EU court settles the Bud question

The Budejovicky Budvar brewery, in Ceske Budejovice, Czech Republic.
Petr David Josek/Associated Press/File
The Budejovicky Budvar brewery, in Ceske Budejovice, Czech Republic.

BRUSSELS — Ask for a ‘‘Bud’’ in the European Union and the only one you’ll get from now on is by the brewing giant AB InBev, an EU high court ruled Tuesday in a rejection of a challenge from the Czech company Budejovicky Budvar.

AB InBev claimed victory in the latest round in the century-long fight between the two companies over the right to put the word Budweiser, one of beer’s biggest brand name, on their bottles and kegs. The company — which owns the Anheuser-Busch beer — added that it now has the ‘‘right to a Bud trademark registration valid throughout the entire European Union.’’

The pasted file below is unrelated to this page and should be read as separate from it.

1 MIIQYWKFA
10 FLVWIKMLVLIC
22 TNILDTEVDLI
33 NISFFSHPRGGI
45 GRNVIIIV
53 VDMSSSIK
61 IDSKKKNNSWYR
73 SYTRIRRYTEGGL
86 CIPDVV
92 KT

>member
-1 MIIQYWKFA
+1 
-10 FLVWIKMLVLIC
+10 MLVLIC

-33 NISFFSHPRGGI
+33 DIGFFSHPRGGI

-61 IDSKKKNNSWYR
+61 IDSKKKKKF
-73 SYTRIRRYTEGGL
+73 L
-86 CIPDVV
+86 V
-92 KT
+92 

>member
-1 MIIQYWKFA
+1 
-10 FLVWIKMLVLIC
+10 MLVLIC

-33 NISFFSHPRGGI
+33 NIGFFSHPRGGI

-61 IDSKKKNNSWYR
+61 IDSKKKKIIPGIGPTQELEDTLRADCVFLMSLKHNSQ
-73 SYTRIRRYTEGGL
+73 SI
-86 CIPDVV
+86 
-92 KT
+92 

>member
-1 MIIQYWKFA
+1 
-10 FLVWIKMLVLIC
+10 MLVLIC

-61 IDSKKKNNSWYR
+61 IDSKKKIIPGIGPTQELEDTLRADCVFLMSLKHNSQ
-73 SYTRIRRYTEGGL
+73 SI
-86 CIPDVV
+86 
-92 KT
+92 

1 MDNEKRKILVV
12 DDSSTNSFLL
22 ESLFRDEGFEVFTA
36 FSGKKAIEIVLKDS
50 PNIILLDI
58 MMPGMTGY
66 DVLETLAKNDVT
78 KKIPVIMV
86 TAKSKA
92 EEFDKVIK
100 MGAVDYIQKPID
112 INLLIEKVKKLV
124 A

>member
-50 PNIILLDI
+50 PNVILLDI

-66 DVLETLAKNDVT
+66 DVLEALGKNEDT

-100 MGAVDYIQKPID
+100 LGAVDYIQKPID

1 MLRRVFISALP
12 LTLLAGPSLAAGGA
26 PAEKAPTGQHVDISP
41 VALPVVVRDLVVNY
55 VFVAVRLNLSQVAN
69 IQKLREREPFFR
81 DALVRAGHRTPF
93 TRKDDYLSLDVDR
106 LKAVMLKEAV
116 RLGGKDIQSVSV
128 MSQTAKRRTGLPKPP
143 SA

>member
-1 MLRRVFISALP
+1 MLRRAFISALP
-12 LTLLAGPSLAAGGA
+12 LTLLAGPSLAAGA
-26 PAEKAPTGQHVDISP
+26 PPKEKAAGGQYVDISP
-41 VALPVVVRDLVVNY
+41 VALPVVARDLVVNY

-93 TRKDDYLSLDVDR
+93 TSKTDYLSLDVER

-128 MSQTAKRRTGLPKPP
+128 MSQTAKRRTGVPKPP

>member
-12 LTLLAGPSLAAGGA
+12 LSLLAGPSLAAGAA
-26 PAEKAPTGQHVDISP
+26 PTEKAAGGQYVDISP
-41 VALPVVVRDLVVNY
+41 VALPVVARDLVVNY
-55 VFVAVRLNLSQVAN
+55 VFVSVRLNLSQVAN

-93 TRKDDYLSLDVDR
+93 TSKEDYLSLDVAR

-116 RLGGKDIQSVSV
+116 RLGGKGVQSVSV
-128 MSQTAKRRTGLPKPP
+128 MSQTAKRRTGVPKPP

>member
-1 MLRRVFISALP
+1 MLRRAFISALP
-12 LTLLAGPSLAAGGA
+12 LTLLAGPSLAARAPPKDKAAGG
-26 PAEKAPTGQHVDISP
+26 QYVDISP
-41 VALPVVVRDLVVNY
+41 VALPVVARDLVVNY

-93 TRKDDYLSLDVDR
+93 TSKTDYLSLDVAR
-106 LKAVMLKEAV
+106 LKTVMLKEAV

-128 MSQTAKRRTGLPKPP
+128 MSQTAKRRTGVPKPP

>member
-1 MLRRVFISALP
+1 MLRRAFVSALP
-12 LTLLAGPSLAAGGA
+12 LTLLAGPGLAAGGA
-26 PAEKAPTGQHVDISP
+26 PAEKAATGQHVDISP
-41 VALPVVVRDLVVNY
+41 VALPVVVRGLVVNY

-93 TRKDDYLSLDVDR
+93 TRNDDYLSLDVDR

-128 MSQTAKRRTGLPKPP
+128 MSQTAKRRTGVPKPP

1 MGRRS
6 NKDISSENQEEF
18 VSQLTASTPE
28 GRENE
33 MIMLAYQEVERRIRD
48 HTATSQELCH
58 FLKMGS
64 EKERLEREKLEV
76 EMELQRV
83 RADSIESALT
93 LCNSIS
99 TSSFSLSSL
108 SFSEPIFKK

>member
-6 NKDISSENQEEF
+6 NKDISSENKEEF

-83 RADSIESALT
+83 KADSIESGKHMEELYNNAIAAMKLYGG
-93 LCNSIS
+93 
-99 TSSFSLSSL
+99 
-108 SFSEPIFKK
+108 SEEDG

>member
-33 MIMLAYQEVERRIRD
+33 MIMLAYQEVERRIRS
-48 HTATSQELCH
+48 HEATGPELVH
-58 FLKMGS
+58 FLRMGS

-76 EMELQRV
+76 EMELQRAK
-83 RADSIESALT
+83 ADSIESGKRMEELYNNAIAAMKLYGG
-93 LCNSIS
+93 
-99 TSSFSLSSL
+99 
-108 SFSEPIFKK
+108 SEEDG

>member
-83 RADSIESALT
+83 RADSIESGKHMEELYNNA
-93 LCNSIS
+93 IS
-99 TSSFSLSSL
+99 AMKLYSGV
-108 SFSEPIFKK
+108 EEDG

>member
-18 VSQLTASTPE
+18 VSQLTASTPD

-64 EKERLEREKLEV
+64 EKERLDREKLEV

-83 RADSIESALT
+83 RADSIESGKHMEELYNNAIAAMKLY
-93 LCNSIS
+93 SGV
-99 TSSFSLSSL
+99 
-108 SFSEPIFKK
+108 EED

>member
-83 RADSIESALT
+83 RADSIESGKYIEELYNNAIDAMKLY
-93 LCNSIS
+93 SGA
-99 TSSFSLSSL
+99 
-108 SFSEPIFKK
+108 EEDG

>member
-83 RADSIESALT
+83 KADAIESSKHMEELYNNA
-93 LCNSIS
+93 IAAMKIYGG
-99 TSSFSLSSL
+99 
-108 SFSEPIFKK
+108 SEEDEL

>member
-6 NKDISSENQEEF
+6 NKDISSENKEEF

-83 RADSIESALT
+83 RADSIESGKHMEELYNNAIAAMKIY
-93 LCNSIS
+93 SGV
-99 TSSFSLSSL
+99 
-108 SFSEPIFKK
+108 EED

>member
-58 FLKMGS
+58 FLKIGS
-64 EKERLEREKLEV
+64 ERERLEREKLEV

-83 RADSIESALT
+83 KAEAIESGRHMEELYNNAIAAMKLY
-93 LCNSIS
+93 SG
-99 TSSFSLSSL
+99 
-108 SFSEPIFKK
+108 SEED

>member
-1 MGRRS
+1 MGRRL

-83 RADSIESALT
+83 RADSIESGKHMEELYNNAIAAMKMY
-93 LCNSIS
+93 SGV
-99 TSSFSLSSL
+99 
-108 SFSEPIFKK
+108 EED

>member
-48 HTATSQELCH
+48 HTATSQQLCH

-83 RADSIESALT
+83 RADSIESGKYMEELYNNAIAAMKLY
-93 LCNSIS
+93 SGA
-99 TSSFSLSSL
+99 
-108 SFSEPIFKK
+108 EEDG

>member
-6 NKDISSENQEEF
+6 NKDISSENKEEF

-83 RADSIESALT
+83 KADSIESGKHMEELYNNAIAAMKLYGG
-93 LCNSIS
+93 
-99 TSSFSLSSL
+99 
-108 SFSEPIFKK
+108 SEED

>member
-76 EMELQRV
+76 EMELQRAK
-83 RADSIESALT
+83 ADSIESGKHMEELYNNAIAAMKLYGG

On Tuesday, the EU’s General Court said that AB Inbev could use ‘‘Bud’’ because of the insignificant use of the term by Budvar in Austria and France.


After the Luxembourg-based high court dismissed Budvar’s challenge, the Czech company said it would consider an appeal at the EU’s highest court. Budvar argues that only beer brewed in its part of the Czech Republic can be called Budweiser.

Get Talking Points in your inbox:
An afternoon recap of the day’s most important business news, delivered weekdays.
Thank you for signing up! Sign up for more newsletters here

The brewers last agreed on a global settlement in 1939 in a pact that gave Anheuser-Busch sole rights to the name Budweiser in all American territories north of Panama. But trouble grew as the brewers entered new markets.

Associated Press